Just as the water molecules interact without thinking about how to interact, your ideas can flow without there being any pressure for them to make sense immediately. When you take that pressure away, it makes it easier for you to play, to explore, to forgive, to create, and to make mistakes. Why? Because allowing your innate creativity, which has been a part of you since birth, to flow the way it did when you were a child will help loosen the grip of self-doubt.


When you choose to see the positive instead of the negative, the way you look at the world will change completely. Positivity will allow us to carry an idea to its full and rightful destiny, providing the fertile ground in which creativity can grow. It turns out that this fertile ground of positivity also will help banish self-doubt.

I know that you may be thinking that that’s a bit nuts. I mean, who would look at self-doubt—those deeply embedded weaknesses we are all afraid of exposing—with pos-itivity? There is nothing positive about these things! But this is important, and it works. I challenge you to stop looking at self-doubt negatively and instead shift your attitude to one that’s positive. Instead of attacking yourself and stopping the flow of ideas because something is “stupid” or “will never work” or “will be viewed by my peers as fringe and too out there,” allow yourself to develop options to let your ideas run free. Say to yourself that “this is just one idea of many” and remind yourself that with these newfound options you will see a subtle yet significant shift in your attitude. By allowing yourself to have options, you will slowly begin to shape your self-doubt into something more manageable.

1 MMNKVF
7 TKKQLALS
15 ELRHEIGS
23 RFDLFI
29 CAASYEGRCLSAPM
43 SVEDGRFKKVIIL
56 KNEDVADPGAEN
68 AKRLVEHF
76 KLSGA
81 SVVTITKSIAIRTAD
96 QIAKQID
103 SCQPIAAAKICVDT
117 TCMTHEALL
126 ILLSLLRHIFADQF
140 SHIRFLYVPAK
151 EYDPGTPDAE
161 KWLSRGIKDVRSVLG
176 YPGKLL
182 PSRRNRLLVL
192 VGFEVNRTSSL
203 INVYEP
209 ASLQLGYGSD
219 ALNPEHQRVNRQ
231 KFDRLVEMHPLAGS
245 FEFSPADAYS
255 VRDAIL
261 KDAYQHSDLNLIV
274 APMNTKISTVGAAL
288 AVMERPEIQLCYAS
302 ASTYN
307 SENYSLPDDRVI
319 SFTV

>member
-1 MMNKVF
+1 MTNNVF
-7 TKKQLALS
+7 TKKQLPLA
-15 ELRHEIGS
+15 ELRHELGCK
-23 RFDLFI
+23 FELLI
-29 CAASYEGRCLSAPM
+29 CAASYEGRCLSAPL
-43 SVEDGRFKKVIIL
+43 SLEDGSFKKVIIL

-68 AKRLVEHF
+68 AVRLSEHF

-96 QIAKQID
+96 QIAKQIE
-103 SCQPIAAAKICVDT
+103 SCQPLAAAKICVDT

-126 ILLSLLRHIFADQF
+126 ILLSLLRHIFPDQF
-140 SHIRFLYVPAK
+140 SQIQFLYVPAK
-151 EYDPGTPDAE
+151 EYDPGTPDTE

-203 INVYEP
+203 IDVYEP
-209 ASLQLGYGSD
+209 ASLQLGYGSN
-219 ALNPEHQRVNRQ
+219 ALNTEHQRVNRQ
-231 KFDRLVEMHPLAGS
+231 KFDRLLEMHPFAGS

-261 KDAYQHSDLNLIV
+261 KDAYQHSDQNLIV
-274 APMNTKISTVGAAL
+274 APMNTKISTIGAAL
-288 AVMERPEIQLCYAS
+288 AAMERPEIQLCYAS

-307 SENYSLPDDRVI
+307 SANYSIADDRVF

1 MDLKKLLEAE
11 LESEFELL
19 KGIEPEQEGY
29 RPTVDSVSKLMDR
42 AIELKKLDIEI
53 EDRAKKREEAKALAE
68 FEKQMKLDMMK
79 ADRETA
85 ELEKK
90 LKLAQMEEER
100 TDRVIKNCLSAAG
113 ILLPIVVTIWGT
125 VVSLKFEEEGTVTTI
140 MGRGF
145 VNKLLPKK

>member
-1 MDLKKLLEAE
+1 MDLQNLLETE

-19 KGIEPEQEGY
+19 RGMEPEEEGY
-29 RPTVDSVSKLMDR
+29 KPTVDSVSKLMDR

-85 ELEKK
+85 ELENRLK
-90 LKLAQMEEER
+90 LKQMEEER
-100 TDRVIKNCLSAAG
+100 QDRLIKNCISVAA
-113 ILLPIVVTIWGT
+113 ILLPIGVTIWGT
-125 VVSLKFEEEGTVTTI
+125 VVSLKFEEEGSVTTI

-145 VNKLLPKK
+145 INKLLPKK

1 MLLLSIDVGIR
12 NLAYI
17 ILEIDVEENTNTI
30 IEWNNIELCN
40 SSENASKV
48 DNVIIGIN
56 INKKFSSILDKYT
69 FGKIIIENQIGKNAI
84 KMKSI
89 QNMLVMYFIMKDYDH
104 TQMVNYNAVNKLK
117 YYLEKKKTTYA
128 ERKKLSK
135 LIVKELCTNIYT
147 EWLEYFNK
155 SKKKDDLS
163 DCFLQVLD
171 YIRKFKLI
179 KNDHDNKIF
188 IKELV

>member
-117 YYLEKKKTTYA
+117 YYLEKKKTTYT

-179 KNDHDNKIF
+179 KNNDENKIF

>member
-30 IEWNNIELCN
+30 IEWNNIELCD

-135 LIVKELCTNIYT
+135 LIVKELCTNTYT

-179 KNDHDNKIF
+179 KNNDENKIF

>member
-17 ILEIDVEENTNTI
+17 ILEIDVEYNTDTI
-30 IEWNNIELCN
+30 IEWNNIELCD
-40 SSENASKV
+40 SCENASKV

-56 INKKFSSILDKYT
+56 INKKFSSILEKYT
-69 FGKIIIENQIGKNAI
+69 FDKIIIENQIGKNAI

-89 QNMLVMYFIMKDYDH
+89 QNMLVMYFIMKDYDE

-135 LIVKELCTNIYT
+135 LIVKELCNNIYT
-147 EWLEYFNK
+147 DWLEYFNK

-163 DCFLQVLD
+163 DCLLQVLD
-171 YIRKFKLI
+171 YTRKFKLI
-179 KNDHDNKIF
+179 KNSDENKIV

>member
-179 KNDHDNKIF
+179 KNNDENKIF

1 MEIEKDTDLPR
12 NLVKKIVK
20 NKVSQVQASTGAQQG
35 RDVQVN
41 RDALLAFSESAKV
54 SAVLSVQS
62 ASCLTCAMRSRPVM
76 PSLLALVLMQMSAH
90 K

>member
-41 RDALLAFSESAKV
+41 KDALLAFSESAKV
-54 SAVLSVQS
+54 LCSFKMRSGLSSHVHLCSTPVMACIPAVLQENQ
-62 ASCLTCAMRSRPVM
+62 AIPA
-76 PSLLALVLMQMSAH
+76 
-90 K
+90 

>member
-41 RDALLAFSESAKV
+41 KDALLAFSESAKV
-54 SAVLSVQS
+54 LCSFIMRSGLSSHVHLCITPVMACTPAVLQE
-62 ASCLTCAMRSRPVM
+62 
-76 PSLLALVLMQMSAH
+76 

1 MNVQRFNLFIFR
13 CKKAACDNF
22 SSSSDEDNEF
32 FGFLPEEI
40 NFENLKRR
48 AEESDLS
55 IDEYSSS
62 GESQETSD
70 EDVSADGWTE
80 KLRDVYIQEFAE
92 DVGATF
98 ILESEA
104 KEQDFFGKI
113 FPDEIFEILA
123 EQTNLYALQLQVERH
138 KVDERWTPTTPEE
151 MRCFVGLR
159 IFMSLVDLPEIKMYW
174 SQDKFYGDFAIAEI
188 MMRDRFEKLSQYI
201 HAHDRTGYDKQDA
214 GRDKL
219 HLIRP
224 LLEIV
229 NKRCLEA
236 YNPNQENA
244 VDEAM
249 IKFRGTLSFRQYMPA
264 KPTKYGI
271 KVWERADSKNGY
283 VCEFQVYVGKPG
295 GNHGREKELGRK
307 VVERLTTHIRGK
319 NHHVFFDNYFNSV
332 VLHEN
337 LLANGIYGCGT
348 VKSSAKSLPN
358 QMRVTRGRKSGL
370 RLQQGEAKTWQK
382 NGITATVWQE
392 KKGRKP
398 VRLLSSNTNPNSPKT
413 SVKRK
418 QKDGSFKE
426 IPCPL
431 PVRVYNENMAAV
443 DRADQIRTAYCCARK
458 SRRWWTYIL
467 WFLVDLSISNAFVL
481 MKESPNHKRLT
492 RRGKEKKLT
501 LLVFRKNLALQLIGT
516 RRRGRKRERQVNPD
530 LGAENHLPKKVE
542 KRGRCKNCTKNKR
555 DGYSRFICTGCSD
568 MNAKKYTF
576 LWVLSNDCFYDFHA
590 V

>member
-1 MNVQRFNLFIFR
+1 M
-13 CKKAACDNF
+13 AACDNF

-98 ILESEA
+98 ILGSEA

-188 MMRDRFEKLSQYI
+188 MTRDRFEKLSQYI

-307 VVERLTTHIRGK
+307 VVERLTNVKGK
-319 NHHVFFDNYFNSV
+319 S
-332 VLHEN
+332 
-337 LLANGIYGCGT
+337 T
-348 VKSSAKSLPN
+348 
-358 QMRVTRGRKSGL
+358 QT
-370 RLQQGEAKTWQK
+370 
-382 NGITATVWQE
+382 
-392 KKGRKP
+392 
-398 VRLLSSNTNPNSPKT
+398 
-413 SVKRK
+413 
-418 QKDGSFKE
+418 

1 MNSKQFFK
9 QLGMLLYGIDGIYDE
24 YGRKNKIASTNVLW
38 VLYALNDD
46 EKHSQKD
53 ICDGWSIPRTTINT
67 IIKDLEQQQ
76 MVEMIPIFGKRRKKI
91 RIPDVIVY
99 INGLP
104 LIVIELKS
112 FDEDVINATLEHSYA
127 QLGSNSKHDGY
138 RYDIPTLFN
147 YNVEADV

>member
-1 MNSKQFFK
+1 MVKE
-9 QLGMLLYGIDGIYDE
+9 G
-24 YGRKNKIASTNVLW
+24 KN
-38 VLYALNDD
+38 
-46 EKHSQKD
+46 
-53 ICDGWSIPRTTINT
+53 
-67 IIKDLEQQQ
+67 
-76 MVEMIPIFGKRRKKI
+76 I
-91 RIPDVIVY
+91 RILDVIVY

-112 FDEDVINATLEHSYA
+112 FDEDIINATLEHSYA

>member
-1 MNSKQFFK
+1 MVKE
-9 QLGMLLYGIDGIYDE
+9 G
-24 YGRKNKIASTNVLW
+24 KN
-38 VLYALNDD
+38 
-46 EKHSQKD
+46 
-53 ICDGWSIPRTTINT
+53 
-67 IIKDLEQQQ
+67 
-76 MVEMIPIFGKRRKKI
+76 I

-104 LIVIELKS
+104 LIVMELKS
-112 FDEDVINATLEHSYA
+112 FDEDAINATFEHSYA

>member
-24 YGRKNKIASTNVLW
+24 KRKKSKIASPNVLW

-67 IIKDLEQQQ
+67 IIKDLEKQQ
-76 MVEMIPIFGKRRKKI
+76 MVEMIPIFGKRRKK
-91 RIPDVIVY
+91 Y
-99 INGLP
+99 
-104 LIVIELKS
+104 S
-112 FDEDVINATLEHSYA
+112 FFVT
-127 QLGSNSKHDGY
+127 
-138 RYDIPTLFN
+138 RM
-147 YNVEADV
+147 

This positivity will allow you to gather a collection of potential ideas that you don’t have to act on if you don’t want to. What freedom from self-doubt that brings! You can even cultivate ideas and keep them for later if you want to test-drive them at some point. Perhaps most important, positivity will allow you to burn away your self-doubt in a safe environment away from any judgment from yourself or others. What ends up happening is that you get to burn away the anxiety that comes with self-doubt in a way that gets it out of your system, and when you get it out of your system, creativity is able to take hold.

When you’re not reliant on just a single precious idea, you give yourself a break and allow more creative opportunities to present themselves.


The third technique I have for dealing with the crushing weight of self-doubt is the shotgun method. This is a tool that helps you find your target and takes the edge off any attempt at perfection as a result. This technique is all about developing a bunch of ideas and seeing what sticks while banishing self-doubt.